The Indian state of Gujarat is headed towards its most serious water crisis in history, with its dams only reaching 23% capacity. The situation in Saurashtra, the peninsular region of Gujarat which covers about a third of the state is even more critical. The 137 dams in this region currently total just 8.5% of their total capacity. These numbers are minuscule in comparison to the state’s estimated water consumption needs meaning the water supply could run out in just 100 days if something is not done. As it stands now, some towns are receiving minimal water supplies every 3-4 days with still others every 10-12 days.

Eight out of every ten diamonds in the world are cut and polished in Surat, making Gujarat the world’s largest producer of diamonds. The state’s cutting and polishing exports account for 80% of all diamonds to come out of India and 72% of the world’s diamond exports, all from their LEED certified modern manufacturing facilities. The owners of India’s major diamond companies have deeply rooted family values that extend to the villages surrounding their businesses.

Dharmanandan Diamonds is one such company dedicated to giving back to the community where they do business and where their families have called home for generations. Dharmanandan understood the gravity of the situation in Gujarat, and the impact such a severe water shortage could have on its people. They also knew that simply waiting for monsoons to come to aid was not an option.

Laljibhai Patel, Chairman of the company, has always been an ambassador for rainwater conservation and proactive measures to ensure a secure water supply for the state.  Having been raised in a farmer’s family, he understood that uncertain rainfalls had a significant impact on annual crop yields, which in turn, impacted thousands of people across the state not just in access to adequate water supplies, but food as well.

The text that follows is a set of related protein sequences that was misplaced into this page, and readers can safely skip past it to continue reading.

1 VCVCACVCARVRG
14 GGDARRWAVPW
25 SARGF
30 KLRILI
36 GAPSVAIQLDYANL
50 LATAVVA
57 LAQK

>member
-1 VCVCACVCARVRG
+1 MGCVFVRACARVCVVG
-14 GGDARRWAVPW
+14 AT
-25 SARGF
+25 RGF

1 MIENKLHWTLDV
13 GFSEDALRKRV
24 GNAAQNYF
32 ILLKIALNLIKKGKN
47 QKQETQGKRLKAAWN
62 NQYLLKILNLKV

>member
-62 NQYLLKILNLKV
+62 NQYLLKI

Patel began his aid by executing the creation of three massive ponds spanning 3.5 km in length and 45 feet in depth in the village of Ugamedi, located in the Botad district of Gujarat. These ponds were equipped to hold nearly 25 million liters of fresh water, making them the largest artificial ponds in Gujarat. The village river of Sonal was intended to fill the Ugamedi pond, however, it quickly became clear that this one river alone would not be enough to fill them or sustain the village of Ugamedi and those surrounding it.

They discovered another river, Keri, that could provide a significant water supply to the village and help fill the three ponds. The problem, though, was its location 2.5 kilometers away from Ugamedi and its natural flow away from the village, instead depositing its fresh water supply directly into the Arabian Sea. It was through the construction of a massive 3-foot diameter RCC (Reinforced Cement Concrete) pipeline, that Keri’s water was successfully diverted to the Sonal river, filling the three massive artificial ponds in Ugamedi that would supply the village and those surrounding it.

After over a year of work, with teams tirelessly deepening ponds and linking rivers, these huge artificial ponds originally created are able to stay full throughout the year and recharge the water table by 4 times of its total storage capacity. In addition to the village of Ugamedi, about 40,000 additional people in 20 different villages have access to an adequate supply of fresh water. Now, farmers are able to harvest up to three crops annually compared to just under one crop before this project was executed. Likewise, this project not only raised the water table in Gujarat by an average 40 feet, but enabled 10,000 trees to be planted in the area in an effort to bring a Green Revolution to the state.

This river linking project is a first of its kind that has been successfully executed in India and became the first-ever National Model of inspiration in the field of rainwater conservation.

Dharmanandan’s dedication to helping its community is another example of how Diamonds Do Good.